The Hollow Victory

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The little boy clamoured. His hands reached out and flailed helplessly in the air while his legs kicked about impotently. The boy wanted to throw a fuss but the clear silicone pacifier was in his mouth. All he could do was to let out a bristling garble.

He wanted to be off his pram, to clutch his latest toy - a battery-powered train which, with its packaging, is about it's new owner's size.

There was a certain irony, one he couldn't really place. A boy clamouring for a toy train on a real, underground train. A potent lyricism.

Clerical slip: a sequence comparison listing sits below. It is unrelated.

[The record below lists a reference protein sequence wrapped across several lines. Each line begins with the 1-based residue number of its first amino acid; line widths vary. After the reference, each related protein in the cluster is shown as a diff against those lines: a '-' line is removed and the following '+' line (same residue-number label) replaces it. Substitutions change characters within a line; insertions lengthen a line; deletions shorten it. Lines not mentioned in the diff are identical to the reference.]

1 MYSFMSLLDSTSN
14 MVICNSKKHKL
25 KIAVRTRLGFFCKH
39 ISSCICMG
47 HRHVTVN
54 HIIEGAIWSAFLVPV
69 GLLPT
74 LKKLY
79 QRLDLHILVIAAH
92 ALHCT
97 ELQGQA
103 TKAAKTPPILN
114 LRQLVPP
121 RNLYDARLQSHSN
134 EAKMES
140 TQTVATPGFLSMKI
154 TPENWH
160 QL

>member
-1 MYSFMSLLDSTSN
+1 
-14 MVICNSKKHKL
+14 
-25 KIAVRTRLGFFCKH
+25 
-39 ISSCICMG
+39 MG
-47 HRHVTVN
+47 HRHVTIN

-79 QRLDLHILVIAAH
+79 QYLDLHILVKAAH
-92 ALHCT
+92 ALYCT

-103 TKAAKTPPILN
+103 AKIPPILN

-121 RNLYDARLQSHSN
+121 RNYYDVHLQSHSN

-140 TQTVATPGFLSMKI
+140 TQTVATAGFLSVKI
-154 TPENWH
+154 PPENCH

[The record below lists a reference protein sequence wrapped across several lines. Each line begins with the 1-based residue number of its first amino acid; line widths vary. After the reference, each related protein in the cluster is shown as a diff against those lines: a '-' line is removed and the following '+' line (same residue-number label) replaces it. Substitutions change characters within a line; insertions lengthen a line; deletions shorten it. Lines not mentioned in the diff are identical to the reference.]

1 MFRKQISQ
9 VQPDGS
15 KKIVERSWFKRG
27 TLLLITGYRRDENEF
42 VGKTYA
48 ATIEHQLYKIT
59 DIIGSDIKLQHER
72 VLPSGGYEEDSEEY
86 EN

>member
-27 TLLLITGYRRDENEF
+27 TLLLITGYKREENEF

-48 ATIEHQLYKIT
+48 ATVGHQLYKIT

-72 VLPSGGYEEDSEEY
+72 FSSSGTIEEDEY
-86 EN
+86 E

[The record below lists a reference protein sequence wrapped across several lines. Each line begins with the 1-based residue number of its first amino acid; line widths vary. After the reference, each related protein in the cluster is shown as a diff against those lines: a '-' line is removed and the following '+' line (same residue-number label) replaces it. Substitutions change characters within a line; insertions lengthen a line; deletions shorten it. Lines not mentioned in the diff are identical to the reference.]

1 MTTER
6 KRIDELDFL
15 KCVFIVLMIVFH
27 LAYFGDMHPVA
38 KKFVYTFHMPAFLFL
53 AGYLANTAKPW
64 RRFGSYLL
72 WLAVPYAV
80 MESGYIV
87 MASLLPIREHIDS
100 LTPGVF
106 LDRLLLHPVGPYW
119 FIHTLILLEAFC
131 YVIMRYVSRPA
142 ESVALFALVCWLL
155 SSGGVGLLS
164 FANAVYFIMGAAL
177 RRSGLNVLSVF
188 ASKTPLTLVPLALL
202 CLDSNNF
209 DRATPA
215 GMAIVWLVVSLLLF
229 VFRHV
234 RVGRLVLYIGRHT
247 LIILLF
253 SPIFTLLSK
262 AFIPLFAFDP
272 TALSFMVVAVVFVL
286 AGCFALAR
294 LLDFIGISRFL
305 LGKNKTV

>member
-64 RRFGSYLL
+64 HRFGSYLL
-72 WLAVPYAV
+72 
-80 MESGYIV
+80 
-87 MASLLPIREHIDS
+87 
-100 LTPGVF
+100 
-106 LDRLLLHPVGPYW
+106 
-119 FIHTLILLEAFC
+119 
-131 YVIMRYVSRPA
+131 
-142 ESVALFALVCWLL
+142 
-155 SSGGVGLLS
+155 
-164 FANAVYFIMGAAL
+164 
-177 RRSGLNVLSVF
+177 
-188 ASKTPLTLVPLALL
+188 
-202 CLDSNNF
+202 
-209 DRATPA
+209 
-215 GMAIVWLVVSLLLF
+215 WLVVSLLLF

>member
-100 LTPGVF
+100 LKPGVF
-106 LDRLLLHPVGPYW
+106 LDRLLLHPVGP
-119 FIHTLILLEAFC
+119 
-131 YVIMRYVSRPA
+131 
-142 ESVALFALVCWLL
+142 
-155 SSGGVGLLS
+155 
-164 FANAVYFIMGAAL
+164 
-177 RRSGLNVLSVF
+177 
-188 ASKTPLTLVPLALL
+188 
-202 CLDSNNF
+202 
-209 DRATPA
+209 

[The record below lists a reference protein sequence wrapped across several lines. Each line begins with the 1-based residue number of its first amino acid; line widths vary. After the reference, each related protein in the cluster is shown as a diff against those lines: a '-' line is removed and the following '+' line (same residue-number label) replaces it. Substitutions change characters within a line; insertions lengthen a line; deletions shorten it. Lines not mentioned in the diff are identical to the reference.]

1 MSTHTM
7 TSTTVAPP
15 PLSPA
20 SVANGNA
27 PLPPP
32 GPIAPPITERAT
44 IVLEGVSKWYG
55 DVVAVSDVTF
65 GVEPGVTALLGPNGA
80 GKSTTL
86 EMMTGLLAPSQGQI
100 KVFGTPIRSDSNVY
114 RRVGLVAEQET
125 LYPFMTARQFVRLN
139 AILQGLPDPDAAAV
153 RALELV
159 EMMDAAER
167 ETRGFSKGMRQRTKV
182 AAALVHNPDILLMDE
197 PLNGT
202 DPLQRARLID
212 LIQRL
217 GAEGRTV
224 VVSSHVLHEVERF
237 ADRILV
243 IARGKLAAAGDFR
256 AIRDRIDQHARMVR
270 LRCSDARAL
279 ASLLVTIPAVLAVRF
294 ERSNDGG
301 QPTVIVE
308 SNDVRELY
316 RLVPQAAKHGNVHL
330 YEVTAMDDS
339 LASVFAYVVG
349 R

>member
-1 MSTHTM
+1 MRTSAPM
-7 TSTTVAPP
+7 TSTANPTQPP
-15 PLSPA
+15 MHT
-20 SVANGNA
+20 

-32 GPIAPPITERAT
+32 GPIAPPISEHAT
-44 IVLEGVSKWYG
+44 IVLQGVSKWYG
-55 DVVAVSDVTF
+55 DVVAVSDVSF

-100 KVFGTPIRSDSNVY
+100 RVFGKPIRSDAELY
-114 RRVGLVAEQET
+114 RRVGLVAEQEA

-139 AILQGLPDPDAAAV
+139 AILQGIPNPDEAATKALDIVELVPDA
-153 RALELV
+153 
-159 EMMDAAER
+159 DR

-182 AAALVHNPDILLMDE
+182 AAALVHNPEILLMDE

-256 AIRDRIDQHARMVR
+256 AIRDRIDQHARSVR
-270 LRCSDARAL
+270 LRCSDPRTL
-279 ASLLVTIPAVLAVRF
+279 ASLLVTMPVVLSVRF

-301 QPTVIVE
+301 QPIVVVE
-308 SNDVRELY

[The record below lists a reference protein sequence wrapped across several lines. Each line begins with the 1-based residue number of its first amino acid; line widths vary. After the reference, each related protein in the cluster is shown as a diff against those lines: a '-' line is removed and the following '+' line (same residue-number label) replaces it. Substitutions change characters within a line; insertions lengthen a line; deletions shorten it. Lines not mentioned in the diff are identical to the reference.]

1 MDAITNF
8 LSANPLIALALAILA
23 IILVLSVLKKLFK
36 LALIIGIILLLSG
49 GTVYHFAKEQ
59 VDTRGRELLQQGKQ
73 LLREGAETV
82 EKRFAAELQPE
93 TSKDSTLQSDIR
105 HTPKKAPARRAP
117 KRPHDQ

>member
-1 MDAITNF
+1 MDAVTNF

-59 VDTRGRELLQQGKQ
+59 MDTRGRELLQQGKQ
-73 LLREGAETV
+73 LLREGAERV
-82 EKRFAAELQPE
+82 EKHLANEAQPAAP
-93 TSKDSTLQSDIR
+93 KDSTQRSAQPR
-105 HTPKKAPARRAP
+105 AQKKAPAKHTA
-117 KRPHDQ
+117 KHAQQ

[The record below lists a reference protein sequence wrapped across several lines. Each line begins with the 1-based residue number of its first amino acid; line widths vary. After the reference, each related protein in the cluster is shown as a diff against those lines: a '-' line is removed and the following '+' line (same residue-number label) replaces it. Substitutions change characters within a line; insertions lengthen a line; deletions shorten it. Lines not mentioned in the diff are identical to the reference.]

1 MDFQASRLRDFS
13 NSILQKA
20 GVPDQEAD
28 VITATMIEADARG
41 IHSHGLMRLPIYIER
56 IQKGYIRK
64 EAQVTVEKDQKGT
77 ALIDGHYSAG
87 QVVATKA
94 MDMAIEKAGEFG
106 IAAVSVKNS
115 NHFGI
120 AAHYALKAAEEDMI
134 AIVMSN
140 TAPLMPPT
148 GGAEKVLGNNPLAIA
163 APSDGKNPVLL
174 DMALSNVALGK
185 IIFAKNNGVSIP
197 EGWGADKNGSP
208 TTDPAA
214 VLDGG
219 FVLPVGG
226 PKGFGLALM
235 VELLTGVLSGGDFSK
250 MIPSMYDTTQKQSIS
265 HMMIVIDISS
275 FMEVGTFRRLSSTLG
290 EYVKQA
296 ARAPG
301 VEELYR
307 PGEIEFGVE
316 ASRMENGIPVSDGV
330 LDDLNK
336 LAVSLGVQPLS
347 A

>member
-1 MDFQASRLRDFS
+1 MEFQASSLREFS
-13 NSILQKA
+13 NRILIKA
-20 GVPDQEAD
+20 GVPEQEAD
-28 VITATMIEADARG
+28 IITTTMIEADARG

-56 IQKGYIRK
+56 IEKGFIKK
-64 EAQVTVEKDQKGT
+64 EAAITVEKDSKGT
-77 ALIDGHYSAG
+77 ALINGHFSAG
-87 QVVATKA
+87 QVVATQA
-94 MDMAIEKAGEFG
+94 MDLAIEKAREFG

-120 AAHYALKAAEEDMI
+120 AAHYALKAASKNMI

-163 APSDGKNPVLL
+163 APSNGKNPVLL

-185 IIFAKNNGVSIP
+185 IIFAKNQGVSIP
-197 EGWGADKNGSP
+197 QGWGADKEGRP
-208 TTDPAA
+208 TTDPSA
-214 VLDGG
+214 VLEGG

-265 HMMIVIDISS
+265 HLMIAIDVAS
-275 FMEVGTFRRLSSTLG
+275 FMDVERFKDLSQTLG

And there was something painfully banal about this scene. The parents who sat apart from each other. The noisy, self-absorbed boy. The bright riots of green-yellow-blue mass-manufactured toy.

It was a scene that should be poignant. That should raise eyebrows and draw curious looks. But it didn't. For such scenes are far too common.

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